With a price tag of $3 million and the exclusivity afforded by the 18-units production run, this is the ideal gift all sheiks with track skills dream about.
Those unfamiliar with the De Tomaso name might consider the above figures exaggerated. The Italian brand used to be famous for racecars and limited-production sports cars, but its fate took a turn for the worse in 2004 when De Tomaso went into liquidation. Although a buyer was found, it didn’t end well, and the company was again for sale in 2012. Two years later, the De Tomaso name was bought by Norman Choi of Ideal Team Ventures, which also owns Apollo Automobili.
Under the new ownership, De Tomaso presented the P72 supercar in 2019, based on the Apollo Intensa Emozione. Three years later, we have another P-branded hypercar launched, named P900. While the P72 owned its name to the 72-unit production run, the track-only P900 name reflects the metric power of its V12 engine and also its weight in kilograms (which translates into a cool 1,984-lb weight across the pond). It’s a fitting name because the P900 is little more than an engine on wheels, with a couple of aerodynamic parts to keep it from taking off the track.
The 6.2-liter V12 is a naturally-aspirated beast built by the German engineering firm Capricorn. It only weighs 220 kg (485 pounds), which partly explains how De Tomaso managed to keep the weight in the guidelines of its name. The engine can rev up to 12,300 rpm for a glorious sound and exhilarating performance, thanks to its 888 hp (662 kW/900 ps). Power goes to the rear wheels via a bespoke Xtrac sequential transmission.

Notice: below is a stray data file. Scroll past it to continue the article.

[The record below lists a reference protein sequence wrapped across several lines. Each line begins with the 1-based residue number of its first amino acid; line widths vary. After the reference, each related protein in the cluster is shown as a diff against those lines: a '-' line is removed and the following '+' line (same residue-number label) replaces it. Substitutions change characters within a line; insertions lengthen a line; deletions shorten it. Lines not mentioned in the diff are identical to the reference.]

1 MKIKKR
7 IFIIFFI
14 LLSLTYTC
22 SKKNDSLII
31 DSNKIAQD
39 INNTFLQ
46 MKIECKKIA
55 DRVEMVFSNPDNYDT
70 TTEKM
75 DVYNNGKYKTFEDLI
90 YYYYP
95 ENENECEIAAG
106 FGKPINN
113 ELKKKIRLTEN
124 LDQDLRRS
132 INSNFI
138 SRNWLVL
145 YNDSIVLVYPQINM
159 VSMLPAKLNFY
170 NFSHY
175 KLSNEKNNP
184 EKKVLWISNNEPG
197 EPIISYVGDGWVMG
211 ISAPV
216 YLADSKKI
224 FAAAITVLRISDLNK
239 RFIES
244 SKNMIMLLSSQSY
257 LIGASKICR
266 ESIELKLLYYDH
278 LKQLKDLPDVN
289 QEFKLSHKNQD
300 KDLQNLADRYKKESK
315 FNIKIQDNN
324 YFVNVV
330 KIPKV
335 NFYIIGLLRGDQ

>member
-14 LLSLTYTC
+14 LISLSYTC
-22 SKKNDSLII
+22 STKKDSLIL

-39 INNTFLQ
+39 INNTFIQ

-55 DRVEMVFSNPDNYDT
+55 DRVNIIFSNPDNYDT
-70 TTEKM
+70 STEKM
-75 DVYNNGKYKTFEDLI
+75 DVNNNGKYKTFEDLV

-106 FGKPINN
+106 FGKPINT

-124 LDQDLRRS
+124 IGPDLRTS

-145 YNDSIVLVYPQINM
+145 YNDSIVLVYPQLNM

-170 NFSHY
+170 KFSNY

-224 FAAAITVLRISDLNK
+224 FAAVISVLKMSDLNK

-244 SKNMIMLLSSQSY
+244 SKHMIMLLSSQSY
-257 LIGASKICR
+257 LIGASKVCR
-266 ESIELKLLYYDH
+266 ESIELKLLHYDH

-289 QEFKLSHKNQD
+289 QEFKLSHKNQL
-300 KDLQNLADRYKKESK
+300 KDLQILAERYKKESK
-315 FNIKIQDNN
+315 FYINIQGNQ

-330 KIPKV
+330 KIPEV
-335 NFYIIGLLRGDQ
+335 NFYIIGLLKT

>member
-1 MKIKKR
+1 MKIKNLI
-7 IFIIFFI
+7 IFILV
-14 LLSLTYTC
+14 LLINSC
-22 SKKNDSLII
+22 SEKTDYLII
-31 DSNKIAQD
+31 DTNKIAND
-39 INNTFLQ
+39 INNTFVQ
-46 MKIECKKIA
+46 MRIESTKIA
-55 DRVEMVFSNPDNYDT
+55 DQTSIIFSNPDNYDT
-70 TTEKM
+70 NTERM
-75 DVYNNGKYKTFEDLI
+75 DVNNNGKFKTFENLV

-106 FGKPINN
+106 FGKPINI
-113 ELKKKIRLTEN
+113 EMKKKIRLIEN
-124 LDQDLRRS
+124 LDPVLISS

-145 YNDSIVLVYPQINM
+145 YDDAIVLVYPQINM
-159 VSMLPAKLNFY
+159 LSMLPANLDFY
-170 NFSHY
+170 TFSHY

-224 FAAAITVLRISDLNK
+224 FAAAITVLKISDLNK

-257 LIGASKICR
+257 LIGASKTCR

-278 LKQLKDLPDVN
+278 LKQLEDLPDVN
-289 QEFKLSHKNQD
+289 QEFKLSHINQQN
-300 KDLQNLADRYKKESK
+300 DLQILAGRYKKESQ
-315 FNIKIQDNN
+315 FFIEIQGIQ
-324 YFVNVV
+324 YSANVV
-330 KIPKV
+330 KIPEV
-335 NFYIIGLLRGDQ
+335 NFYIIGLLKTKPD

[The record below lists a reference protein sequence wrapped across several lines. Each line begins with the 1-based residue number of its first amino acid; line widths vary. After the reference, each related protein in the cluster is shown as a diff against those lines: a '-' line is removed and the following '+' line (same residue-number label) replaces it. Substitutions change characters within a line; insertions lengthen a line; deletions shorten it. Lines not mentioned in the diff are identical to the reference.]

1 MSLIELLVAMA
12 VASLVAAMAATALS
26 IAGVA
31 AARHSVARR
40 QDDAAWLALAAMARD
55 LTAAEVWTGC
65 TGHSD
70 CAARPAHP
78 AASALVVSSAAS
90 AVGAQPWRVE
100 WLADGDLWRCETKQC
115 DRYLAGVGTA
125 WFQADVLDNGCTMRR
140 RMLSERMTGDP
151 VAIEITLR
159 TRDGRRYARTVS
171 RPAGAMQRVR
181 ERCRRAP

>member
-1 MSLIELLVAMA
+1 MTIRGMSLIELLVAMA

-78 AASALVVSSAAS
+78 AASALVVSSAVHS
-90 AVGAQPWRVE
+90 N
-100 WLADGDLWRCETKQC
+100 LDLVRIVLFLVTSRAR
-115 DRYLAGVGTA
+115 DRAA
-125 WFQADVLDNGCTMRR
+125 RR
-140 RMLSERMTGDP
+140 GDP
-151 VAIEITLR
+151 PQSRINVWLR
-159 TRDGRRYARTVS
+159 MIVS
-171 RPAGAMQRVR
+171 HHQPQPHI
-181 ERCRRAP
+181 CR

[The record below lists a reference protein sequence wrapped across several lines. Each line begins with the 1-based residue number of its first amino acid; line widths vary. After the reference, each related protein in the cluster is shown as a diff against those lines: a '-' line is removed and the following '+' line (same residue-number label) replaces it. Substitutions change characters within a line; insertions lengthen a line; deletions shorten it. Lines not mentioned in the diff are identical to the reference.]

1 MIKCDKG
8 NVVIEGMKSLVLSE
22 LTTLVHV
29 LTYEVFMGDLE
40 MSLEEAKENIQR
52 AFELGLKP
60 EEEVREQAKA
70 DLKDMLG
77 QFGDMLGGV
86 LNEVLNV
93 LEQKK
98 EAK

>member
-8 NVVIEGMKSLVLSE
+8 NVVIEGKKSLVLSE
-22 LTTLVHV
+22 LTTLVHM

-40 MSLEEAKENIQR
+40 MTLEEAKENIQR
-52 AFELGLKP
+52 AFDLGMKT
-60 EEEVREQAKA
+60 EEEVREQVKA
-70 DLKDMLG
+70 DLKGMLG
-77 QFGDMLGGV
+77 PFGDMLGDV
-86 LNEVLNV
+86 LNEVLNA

As impressive as it sounds, this powerplant is still in development and won’t be ready until 2024. Since the P900 will make its public debut in the summer of 2023, De Tomaso offers an alternative solution to power the hypercar. This comes from a Judd V10, which De Tomaso says it’s related to the 1997 Benetton B197 F1 single-seater engine. Back in the day, it made 750 horsepower, but modern technologies could’ve convinced it to push out more. Certainly, not more than the 888 horsepower of the Capricorn powerplant.
Design-wise, the De Tomaso P900 is pure car porn, with the body made entirely of carbon fiber. It’s been styled by the same team that gave us the Apollo Intensa Emozione, so this kind of explains the wild curves and in-your-face aerodynamic details. Some body parts are sourced from the road-going P72, but most of the P900’s bodywork is new. The sculptural shape starts close to the P71 up front but gets wild at the rear, where the massive wing features active aero technology. The aerodynamics are optimized in an F1 wind tunnel, says De Tomaso, and we tend to believe it.